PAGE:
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Weight of the world:
Being born without arms or legs hasn’t stopped
Lindsay Hilton from being a competitive athlete
In a part of the world best known as the home of Sidney Crosby, at a narrow gym in an industrial park, a 31-year-old woman powers through a slew of improbable athletic feats.
Lindsay Hilton, from Halifax, N.S. was born without hands or arms or legs. What she has, though, is ambition, a passion for CrossFit and rugby and the ingenuity to eliminate her limitations. She throws 100 pounds up toward her head with the help of chains from a local hardware store, straps and Velcro.
“It makes me so mad when people don’t try,” she says. “It actually drives me crazy.”
Swimming and soccer came first. She played field hockey, too. In high school, though, a love affair bloomed. She discovered rugby, which she would play competitively at both the university and club level. She still coaches high school rugby and plays from May to August. In 2016, she tried to cut back in favour of focusing on CrossFit. She found herself unfulfilled and decided she had to jump back in.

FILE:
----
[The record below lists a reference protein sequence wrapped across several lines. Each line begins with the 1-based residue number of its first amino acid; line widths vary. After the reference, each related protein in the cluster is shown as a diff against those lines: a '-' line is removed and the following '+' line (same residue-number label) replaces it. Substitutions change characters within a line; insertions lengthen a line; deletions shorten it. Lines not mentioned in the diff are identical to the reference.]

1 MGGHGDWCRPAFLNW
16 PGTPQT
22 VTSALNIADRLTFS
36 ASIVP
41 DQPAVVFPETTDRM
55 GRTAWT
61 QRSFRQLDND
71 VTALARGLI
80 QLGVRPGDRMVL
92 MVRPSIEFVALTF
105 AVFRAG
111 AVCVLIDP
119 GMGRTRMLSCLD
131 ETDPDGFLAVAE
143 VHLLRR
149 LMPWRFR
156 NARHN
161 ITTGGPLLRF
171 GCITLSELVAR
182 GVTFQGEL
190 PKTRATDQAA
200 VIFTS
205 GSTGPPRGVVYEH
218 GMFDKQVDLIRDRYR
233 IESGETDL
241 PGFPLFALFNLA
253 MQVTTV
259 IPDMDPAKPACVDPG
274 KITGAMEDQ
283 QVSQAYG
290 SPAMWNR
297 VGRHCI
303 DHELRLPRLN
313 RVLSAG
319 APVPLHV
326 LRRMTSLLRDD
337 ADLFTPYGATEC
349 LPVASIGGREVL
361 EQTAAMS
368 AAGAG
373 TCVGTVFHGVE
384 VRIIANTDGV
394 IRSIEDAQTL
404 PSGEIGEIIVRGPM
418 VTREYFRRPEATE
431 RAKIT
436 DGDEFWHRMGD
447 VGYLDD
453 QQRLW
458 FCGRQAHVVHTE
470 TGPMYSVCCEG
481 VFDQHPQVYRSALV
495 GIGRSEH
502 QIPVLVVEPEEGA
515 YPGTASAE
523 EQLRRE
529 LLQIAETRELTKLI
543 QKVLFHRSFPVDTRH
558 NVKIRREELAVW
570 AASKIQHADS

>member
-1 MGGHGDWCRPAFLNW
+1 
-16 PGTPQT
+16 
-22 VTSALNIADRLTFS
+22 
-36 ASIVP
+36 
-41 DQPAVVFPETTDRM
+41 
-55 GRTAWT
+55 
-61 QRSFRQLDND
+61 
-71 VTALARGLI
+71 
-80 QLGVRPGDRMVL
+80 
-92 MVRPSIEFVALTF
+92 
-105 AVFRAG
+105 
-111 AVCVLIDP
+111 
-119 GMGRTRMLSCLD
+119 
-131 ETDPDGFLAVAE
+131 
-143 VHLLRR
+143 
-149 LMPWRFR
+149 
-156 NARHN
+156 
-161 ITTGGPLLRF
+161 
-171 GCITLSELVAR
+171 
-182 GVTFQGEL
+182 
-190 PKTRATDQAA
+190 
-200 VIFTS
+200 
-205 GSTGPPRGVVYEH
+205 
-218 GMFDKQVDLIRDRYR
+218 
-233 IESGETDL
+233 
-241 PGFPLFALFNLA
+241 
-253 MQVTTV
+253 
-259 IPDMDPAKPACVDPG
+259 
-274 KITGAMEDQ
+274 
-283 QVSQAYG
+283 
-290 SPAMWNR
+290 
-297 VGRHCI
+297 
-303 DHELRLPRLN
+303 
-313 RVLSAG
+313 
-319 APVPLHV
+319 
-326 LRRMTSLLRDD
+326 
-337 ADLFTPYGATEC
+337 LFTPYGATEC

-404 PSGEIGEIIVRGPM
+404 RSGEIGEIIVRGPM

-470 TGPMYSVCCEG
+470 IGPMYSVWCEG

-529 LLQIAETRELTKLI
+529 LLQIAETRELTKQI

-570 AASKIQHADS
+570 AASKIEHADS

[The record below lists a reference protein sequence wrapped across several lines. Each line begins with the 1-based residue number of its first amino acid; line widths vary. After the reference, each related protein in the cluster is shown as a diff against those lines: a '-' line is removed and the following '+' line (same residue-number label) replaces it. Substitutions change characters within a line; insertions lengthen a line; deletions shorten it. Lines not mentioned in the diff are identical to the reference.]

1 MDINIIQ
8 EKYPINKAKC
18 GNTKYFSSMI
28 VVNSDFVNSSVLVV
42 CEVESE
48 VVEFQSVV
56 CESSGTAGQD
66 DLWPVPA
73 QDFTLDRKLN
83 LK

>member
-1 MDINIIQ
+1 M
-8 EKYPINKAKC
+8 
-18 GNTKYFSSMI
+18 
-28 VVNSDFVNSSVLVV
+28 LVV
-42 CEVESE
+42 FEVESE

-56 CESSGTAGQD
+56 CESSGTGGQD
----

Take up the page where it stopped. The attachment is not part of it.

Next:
“I feel like if I didn’t play rugby, I wouldn’t know what I would do on Tuesday and Thursday nights,” she says. “I thought I would be done, but I don’t think I am. I’m still having fun, so I don’t see why I would stop.”
Rugby also introduced Hilton to two more integral parts of her life: Matt Melanson, an avid rugby player who has been dating her for four years, and CrossFit. She started that fitness regimen after winning a gym membership during a burpee contest at a rugby tournament.
Jenny Jeffrey, the owner of CrossFit Onside, is Hilton’s coach. She helps with some of the adaptations that help Hilton complete both free-weight and weighted workouts.
“Nothing gets in her way, and she remains so positive,” Jeffrey says. “[She] needs to be challenged, as much, if not more than, anyone else in the gym.”
One of Hilton’s goals was to go to Miami to compete in Wodapalooza, an international CrossFit competition. For months, she fought through gruelling workouts at least four times a week while juggling work, coaching and her relationship to qualify in the top five for the Adaptive Seated RX division of the international fitness festival.
Still, she feels as though there is more to do.
“I don’t want to be ‘good for someone without arms and legs,'” she says. “I want to be good.”